Working together on a project

Written on 14th November 2020

Even though the title talks about making code contributions, this note can serve as a primer to basic git commands. The git commands in this notes are agnostic to what version control server (Github, Bitbucket, etc) you use.

One reason we need to git is so that we can track who made what changes and which files (and lines in a file) were changed. Using traditional folder sharing won't bless you with these. Also git allows us to make contributions to the same file independent of each other and then merge the changes later.

Git is not Github. Git is a version control system. Github is a VCS server.
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Branch out 👉🏽

First thing to do after cloning the repository is to branch (out of master) into a branch of your name or nickname.

git checkout -b notgr
User lowercase alphabets, with hyphens or underscores for the branch name. No spaces should be in the name

This is where you work. And this is how your colleagues can identify your work.

To clone a repo, run git clone <repo-url>. You can get the repo url from the project on Github, Bitbucket, etc.

Get to work!

It is advisable that you make reasonable amount of code commits. What this means is that, when you implement a working feature of problem, save it to git.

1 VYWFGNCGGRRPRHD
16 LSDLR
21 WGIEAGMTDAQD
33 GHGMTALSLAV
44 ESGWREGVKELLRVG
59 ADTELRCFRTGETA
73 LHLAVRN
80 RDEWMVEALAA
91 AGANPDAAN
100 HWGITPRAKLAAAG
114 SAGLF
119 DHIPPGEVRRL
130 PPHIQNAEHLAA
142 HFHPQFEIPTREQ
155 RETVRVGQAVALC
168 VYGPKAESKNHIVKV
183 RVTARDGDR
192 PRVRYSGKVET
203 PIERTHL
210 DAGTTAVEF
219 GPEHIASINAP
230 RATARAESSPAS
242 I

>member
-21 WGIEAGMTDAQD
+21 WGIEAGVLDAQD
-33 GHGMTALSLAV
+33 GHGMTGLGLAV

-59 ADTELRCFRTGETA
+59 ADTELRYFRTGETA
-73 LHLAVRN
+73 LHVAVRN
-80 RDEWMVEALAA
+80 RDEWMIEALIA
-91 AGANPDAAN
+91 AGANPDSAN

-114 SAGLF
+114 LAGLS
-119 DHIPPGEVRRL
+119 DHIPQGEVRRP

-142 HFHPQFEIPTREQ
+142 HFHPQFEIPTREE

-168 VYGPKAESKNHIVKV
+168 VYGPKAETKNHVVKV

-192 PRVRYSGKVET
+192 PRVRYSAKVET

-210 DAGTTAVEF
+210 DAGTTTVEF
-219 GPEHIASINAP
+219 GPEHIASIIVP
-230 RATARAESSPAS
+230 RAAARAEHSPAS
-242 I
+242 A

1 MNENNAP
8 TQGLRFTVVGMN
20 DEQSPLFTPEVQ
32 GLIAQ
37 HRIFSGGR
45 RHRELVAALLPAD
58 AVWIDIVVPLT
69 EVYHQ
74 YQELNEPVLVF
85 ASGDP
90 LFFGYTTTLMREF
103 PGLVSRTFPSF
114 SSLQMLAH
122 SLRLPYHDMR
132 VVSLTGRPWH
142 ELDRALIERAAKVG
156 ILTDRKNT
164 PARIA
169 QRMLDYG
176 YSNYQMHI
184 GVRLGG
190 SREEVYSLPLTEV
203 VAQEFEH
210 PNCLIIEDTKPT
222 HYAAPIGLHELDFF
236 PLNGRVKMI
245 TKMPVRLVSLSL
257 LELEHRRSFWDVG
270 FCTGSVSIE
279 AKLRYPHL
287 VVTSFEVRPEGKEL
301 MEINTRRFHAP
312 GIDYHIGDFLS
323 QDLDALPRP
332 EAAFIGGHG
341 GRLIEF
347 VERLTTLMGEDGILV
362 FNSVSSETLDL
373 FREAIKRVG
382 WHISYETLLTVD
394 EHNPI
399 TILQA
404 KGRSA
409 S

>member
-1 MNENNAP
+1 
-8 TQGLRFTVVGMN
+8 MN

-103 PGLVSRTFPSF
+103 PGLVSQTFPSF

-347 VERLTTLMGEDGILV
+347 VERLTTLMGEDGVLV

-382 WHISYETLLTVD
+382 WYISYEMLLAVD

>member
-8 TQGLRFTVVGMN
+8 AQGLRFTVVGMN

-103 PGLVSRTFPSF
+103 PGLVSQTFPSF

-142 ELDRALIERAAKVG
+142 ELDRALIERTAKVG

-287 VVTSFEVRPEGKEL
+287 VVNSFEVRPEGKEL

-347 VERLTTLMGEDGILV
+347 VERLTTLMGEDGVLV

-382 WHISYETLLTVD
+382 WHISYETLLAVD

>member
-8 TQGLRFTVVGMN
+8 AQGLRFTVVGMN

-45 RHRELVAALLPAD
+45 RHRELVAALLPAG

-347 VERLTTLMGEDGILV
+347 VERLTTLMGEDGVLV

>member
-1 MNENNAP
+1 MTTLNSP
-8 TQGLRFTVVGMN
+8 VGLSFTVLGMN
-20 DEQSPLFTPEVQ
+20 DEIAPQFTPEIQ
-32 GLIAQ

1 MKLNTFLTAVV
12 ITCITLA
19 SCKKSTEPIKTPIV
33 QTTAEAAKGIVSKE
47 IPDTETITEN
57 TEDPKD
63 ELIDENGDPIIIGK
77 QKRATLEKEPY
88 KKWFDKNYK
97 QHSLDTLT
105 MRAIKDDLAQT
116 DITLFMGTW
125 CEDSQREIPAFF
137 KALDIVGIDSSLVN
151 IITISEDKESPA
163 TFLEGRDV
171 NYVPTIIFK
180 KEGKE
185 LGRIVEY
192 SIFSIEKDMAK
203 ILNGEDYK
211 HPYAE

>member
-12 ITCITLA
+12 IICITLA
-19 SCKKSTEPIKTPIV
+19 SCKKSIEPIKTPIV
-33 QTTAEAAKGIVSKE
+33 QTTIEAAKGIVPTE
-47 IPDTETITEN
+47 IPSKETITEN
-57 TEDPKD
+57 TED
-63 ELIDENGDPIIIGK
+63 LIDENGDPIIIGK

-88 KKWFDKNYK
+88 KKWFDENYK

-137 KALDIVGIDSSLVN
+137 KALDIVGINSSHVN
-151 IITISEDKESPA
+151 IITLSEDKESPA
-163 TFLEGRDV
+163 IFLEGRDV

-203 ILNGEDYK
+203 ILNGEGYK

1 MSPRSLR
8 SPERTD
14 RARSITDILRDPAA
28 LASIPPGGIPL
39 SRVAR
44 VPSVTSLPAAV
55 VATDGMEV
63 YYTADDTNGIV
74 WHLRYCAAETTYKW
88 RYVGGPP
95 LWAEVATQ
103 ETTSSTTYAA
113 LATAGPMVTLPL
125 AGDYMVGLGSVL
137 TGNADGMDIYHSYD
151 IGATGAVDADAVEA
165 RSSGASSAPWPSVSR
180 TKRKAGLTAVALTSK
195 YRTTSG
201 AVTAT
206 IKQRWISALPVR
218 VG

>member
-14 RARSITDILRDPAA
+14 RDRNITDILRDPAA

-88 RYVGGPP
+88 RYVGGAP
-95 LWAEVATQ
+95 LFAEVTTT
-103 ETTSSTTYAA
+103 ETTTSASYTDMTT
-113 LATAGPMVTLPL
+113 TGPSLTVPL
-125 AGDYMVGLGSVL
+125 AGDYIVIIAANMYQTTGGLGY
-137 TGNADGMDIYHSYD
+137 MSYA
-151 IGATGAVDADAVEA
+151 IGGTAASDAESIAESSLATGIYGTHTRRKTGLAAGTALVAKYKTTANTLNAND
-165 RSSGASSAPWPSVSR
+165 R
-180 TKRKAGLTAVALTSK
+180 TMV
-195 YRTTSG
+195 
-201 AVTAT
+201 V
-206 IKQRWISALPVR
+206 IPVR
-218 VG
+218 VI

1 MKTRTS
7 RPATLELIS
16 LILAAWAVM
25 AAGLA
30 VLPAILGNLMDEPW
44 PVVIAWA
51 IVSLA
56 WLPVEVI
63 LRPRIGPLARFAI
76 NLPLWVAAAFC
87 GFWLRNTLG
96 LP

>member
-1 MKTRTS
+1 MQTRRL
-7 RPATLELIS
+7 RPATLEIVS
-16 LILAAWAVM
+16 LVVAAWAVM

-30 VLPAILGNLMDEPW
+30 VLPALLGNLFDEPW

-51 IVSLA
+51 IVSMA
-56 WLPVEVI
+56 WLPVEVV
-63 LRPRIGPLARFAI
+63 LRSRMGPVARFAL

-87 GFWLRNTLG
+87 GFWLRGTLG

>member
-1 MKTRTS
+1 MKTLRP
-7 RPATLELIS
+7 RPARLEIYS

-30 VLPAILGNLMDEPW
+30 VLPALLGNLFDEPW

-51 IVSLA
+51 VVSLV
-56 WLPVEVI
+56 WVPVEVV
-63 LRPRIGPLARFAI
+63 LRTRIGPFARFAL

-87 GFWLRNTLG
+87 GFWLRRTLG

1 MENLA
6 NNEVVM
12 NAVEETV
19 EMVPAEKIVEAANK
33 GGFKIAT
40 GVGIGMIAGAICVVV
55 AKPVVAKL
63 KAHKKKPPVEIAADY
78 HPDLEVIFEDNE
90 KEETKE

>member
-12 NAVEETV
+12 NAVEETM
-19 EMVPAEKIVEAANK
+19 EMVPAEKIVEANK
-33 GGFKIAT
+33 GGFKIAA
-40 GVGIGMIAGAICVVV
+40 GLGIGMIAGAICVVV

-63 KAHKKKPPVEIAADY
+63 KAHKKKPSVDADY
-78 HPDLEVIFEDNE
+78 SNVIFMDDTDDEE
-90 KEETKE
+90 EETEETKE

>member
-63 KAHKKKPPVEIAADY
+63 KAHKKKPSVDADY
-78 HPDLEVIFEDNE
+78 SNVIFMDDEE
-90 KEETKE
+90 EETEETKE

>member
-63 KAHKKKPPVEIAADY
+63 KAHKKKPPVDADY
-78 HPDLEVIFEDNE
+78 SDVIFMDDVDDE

To commit run the following commands

git add .
This stages (or adds) your edits for commit (or saving to git)

git commit -m "Search bar implemented."
This is like giving everyone a hint on what you worked on in this commit.

Now your changes are committed. You can choose to keep working and adding more commits or submit your changes to remote.

Remote is the server where you host your git/code files. Github for example.

Submit!

If you're confident you've made enough progress to share for review, run the following command.

git push origin notgr
Remember notgr is the branch name. Which could be your nickname, etc.

After pushing you will find a link in the terminal along the lines of Create a pull request. Click this link to open a pull request form.

Harrgh! Pull request? 🤕

Yes, pull request. You thought we were done?

Use this form to notify your colleagues of the changes you've done. Pull requests are also an opportunity for your colleagues to review your work and provide feedback. If your contributions are fine, then the project leader can merge your contribution into master and probably get you a bottle of Coca-cola.

Last one. Pull!

After you get notified your code was merged to master. Run the following command, after you have committed local changes on your branch.

git pull origin master
This may result in some conflicts. Take the initiative here!